Reform of pension system stirs controversy

The government’s reform of the pension scheme is aimed at geting several hundred thousand economically inactive Hungarians under the age of 60 back into the labour market. The proposed changes to the disability pension scheme could save the government some HUF 217 billion (€0.8 billion) by 2013. The government’s plans to reduce disability pension benefits and scrap early retirement are opposed by many groups, particularly NGOs and trade unions who are keen to manintain the status quo.


The Hungarian government’s reform of the country’s disability pension and early retirement schemes is driven by the fact that the activity rate of the working age population in Hungary is extremely low (55.4%) compared to the average rate for EU27 (64.6%). Around two-thirds of working Hungarians take early retirement – the second highest proportion in a survey of 26 countries by researchers GfK in a survey commissioned by insurance company AXA.

However, Hungary currently spends much more on support for disabled people than other countries at a similar stage of development or with similar health care parameters; for example, Hungary (ten million inhabitants) spends 2.1% of its gross domestic product (GDP) compared to Slovakia (five million inhabitants) which spends 1.3% of GDP.

Eurostat data confirm that welfare spending (relative to GDP) in Hungary is the third highest in the European Union. Almost two-thirds (six million) of the population receive welfare benefits of some kind each year, with the total spending amounting to more than half of GDP.

Disability pension

A recurring issue for economists is the situation of disabled pensioners in Hungary. Neighbouring Slovakia, at half the population size, has 70,000–80,000 disabled pensioners yet Hungary has ten times more. According to the Hungarian Pension Insurance Agency (ONYF), a total of 728,601 people were receiving a disability pension at the beginning of 2011. This was slightly less than in the previous year when 759,300 people were receiving one. However, the situation appears worse when it is considered that approximately half the recipients are under the age of 60.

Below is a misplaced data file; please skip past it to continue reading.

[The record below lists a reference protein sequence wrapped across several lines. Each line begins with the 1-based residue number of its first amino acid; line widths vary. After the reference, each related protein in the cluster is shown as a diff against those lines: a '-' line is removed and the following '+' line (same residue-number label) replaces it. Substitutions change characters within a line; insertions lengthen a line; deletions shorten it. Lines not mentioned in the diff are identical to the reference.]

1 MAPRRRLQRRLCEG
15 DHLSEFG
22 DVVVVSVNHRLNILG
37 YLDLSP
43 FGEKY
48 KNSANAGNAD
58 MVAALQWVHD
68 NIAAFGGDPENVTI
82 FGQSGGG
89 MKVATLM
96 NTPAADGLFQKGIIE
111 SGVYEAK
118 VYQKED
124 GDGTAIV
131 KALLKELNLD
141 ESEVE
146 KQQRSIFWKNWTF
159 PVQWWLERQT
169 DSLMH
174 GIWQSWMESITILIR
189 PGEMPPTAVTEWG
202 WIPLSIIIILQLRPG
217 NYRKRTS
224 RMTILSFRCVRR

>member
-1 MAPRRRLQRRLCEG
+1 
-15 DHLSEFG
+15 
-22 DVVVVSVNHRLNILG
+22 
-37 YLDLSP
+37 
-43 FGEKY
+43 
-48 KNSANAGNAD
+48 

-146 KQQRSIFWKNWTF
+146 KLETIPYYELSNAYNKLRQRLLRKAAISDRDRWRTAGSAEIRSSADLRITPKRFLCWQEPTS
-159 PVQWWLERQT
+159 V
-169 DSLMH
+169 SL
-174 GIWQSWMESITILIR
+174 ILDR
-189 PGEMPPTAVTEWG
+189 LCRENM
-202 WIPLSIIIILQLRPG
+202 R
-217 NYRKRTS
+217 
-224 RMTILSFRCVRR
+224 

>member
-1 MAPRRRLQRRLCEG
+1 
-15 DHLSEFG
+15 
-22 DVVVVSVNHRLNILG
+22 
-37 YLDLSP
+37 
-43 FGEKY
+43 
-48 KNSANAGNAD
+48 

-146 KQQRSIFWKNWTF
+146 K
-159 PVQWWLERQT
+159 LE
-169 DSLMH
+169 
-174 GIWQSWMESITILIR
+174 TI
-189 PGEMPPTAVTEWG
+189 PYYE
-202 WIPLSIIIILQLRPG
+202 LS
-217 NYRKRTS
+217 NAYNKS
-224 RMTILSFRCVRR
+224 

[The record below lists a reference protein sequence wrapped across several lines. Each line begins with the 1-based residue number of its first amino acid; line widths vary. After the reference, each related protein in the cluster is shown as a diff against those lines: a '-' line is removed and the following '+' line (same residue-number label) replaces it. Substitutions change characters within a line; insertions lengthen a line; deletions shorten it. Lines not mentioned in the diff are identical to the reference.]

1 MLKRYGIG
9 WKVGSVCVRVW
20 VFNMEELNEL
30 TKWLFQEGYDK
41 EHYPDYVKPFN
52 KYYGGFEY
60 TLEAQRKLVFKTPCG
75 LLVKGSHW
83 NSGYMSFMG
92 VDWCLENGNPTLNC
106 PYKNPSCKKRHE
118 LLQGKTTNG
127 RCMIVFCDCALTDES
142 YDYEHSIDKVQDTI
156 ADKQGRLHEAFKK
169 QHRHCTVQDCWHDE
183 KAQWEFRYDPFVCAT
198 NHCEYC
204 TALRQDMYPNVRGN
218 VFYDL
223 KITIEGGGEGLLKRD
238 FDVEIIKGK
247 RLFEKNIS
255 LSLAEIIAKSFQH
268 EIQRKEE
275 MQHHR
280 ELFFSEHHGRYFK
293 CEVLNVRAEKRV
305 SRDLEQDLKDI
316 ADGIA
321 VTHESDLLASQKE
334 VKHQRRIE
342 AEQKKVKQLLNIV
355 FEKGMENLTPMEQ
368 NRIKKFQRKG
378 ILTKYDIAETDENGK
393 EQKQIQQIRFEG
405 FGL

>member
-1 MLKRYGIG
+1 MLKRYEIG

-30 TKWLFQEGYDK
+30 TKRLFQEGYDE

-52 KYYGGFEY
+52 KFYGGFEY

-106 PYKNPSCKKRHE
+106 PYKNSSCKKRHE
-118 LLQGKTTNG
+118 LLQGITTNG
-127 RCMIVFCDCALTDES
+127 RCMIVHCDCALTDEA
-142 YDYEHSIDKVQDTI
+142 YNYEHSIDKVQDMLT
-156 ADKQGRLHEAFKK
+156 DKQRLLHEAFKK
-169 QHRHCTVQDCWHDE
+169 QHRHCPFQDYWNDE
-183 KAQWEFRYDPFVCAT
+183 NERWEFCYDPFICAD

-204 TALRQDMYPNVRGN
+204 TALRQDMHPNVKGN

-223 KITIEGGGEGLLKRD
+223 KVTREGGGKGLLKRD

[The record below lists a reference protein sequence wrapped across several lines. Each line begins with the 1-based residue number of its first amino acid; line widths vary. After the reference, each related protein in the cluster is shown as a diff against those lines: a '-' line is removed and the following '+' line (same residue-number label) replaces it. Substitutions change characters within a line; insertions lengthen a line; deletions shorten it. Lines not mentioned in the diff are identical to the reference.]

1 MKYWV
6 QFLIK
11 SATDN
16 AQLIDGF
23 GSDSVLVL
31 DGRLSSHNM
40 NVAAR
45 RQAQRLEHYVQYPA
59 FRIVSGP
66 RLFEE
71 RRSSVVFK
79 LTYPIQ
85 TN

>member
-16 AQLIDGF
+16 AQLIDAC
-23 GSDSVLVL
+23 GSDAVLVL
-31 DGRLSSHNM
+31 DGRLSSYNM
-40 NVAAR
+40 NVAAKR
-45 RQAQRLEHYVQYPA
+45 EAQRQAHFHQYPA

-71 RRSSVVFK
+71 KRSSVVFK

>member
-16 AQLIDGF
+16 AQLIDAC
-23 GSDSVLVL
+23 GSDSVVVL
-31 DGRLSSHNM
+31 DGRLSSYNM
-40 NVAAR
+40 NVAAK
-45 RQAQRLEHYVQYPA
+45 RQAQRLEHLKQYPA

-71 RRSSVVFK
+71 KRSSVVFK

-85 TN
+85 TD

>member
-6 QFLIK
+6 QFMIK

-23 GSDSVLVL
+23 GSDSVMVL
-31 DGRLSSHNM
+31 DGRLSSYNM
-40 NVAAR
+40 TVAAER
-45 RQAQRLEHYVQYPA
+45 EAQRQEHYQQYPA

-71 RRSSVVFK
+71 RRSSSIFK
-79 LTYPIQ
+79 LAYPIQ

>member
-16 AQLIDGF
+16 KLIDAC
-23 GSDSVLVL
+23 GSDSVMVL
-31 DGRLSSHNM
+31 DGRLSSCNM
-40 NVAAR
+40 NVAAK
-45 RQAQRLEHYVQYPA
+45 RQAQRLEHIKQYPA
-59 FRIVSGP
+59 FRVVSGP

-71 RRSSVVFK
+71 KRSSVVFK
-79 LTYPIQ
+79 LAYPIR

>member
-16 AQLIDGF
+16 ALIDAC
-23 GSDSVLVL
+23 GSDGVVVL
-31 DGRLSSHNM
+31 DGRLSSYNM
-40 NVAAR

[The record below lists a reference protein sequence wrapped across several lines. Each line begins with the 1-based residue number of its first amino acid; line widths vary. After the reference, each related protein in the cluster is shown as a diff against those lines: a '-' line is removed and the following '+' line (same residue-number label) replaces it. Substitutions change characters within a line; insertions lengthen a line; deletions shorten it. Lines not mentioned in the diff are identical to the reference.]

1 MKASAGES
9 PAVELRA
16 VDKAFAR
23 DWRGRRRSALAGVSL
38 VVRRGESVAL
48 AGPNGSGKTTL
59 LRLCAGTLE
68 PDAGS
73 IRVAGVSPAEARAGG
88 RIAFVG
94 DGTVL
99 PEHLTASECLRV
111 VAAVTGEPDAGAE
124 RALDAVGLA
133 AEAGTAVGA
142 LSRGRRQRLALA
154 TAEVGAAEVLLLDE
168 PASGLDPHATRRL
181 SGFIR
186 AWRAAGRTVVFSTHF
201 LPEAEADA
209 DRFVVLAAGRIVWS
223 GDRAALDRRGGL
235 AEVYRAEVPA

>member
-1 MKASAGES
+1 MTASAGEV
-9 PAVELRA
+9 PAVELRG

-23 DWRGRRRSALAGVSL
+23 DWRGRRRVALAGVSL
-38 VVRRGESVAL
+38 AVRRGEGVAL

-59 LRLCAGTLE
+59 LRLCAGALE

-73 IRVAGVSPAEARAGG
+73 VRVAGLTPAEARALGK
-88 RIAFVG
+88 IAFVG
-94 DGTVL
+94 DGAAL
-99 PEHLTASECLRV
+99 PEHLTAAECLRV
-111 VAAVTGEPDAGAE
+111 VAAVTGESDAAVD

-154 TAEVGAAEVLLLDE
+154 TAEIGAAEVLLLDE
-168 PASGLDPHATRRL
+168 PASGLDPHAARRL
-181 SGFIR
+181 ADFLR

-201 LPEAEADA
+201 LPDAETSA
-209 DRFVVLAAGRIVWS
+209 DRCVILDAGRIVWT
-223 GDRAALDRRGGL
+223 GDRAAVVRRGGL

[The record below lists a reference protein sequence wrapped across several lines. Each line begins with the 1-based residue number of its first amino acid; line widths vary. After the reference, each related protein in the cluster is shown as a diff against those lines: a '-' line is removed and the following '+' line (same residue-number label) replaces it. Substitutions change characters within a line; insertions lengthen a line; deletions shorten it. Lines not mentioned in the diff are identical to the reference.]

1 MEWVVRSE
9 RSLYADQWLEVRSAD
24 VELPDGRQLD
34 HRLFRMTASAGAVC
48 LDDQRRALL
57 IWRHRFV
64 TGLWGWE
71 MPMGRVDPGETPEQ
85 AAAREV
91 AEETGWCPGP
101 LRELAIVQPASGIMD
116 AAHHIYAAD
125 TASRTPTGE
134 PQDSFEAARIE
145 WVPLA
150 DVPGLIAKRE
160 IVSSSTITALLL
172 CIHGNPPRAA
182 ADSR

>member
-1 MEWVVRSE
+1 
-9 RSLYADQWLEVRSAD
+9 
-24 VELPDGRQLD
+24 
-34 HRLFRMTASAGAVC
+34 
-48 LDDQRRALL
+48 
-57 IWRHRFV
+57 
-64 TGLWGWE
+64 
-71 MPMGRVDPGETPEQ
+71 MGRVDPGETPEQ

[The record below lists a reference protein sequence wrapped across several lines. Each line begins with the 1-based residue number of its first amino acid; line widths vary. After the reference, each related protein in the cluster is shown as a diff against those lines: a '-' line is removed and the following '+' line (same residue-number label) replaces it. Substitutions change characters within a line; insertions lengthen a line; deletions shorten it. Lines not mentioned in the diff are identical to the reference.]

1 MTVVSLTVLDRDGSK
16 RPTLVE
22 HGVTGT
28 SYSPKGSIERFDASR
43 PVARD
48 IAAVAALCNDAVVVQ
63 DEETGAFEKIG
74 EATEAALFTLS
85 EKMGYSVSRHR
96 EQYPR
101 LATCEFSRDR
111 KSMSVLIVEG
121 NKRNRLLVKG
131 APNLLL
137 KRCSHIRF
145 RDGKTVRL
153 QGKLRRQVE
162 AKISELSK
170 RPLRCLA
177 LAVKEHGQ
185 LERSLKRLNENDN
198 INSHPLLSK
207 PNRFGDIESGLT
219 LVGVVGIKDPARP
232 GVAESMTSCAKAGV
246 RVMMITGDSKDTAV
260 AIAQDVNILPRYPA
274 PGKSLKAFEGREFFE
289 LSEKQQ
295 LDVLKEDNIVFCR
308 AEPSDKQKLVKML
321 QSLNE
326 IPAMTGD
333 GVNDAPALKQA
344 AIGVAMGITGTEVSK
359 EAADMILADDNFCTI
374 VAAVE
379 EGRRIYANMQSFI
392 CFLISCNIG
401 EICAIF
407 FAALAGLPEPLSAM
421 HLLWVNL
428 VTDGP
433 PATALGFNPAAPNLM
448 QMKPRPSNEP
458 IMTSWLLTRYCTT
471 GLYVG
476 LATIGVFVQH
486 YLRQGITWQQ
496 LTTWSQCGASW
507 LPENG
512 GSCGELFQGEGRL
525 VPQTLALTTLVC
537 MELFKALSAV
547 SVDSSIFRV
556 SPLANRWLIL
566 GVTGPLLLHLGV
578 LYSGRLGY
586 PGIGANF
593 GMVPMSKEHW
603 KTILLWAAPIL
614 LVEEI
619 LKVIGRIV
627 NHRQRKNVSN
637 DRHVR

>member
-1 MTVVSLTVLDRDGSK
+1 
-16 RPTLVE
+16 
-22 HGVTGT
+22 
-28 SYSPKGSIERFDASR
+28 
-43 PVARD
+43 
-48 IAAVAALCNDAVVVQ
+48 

In the early 1990s, the policy of the first freely elected conservative Hungarian Democratic Forum (MDF) government to return to a market economy released a large number of unemployed into the social system. Since then disability pensions have been an important element of the Hungarian budget. The state spends some HUF 25.5 billion (€93.6 million as of 1 September 2011) every month on disabled pensioners under the compulsory retirement age (currently 62–65 depending on the year of birth).

National Economy Minister György Matolcsy recently announced that the review is expected to redirect 100,000–150,000 of Hungary’s current 350,000 disability pensioners (under the age of 57) into the labour market either through part-time work or as part of the Government’s new public work programme. The government has stressed that Hungary is in no position to go without the labour of experienced, active people over 40 and that such people must be given the opportunity to work until they reach retirement age.

According to György Matolcsy, the legal right of all disabled pensioners to benefits will be reviewed, although the question of whether those with five years or less to go before retirement (that is, those currently aged 57–62) have a place and chance in the labour market will be taken into account.

He added that the government aims to cut HUF 217 billion (€0.8 billion) from the annual budget by 2013 (HUF 12 billion this year, HUF 88 billion next year and HUF 117 billion in 2013) by getting people off disability pension benefits.

Early retirement

According to an analysis by the Századvég Foundation, the system of early retirement in Hungary is one of the fairest in Europe. Selected professions with higher health risks (such as police officers, fire fighters and train drivers) benefit most from the current system as they can retire at 45 after 25 years’ service, and before reaching the compulsory retirement age. Such people receive a pension, which is equivalent to a full pension, averaging HUF 120,000 (€440) each month from the state. Furthermore they can continue to work. But according to the new amendment of the Constitution, the early retirement of law enforcement professionals could be reduced and withdrawn in the future.

Certain groups specified by the government (such as women who have worked for 40 years) will still be able to qualify for early retirement. Retirees under 62 may receive a social subsidy instead of their current pension as an incentive to take up employment again.

Reaction of non-governmental organisations